Greece was at one point of time a big admirer of Hindi films. And one of the stars who ruled the Greek hearts was Madhubala, called the “Venus of Indian cinema”. Many Hindi songs had their Greek versions recorded by established artistes around the 1960s. Madhubala, known as ‘Mandoubala’ in the Mediterranean country, however, had a specific work dedicated to her.
Sung by popular Greek singer Stelios Kazantidis, the ‘Madhubala’ song is a tribute to the Indian actress’ ethereal beauty and grace. Set in the Rebetico/Laiko genre of Greek music, the song is a lover’s cry for his beloved who he has lost. It is however not clear who wrote the song that immortalised the eastern beauty. While some say the lyrics was by Kazantidis himself, it is also attributed to female lyricist Eftihis Papayiannopoulou by many.
The Madhubala song was a huge hit, and people still listen to it. Loosely translated into English, the song goes like this:
“I wish I could see you and then die, my dear.
My soul wants only this.
Since I lost you, I’m melting,
I cry out your name with pain,
Listen to the Madhubala Greek song here.
It’s Madhubala’s 86th birthday today. Born in 1933, she lived for only 36 years. However, the films done in the few years she could give to the industry were enough for people to fondly remember her forever. Through her films, she became a beauty icon across the world.
Madhubala was hugely popular in Greece in the late 1950s and early 1960s as the country greatly connected with India through its Hindi films and music.
Greek educationist Helen Abadzi had once written about how Hindi movies had conquered Greece more than half a century ago. Her article, ‘When India Conquered Greece: Hindi Films of the 50s in Greece’, explained how Greece felt the connection with the movies made in another part of the world and in a completely different language.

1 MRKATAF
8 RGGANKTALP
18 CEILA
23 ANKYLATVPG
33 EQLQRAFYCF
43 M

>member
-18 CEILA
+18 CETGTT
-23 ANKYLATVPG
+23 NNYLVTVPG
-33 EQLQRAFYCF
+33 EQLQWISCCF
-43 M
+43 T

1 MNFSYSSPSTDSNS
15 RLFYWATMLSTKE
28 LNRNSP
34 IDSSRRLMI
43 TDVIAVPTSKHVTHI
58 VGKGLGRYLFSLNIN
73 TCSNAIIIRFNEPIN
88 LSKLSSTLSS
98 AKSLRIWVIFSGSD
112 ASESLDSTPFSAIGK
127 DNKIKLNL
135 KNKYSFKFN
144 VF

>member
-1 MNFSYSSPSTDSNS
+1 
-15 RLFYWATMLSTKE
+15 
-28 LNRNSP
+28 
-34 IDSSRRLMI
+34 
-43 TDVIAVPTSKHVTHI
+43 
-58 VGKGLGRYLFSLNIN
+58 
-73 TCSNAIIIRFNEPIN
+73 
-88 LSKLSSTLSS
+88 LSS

In the early 1950s, the economic condition of Greece was bleak. The World War II and a civil war had killed many. In that climate of desperation, the Hindi movies made an indelible impression, wrote Abadzi.
The Bollywood films made around that time mostly dealt with love stories with tangled family relations, poverty and exploitation. And songs and dances were an integral part of it.
“The plots of the movies resonated with the wounded Greek psyche. Suffering women, street children who had to drop out of school, jealous sisters-in-law, vengeful mothers-in-law, interdependencies, betrayals, and frequent unhappy ends resonated with the difficult choices of poorly educated Greek people subsisting in large cities. In particular, the characters appealed to poor women. The maidservants and factory workers saw themselves depicted on the movie screen, hoping for deliverance,” Abadzi said in the article.
While Nargis was considered the great priestess of family dramas, Madhubala was not far behind in popularity. “The ability of these heroines to express pain made the beautiful and haunting songs that they sang instant hits. It was only natural that the emotions of the poor Greeks would be expressed through those very same melodies,” Abadzi wrote.